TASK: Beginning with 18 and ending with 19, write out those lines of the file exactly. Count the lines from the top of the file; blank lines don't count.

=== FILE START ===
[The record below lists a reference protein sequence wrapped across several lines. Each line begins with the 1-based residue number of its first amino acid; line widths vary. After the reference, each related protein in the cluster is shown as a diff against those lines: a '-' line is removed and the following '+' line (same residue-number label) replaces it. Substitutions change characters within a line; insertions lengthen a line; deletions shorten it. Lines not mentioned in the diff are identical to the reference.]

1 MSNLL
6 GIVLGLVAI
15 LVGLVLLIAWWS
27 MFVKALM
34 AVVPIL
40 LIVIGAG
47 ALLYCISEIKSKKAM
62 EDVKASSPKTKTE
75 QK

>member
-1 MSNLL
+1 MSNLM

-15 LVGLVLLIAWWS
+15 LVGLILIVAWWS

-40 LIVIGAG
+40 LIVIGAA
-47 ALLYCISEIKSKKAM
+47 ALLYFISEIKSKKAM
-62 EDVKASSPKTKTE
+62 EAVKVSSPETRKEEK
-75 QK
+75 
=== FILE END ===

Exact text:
-47 ALLYCISEIKSKKAM
+47 ALLYFISEIKSKKAM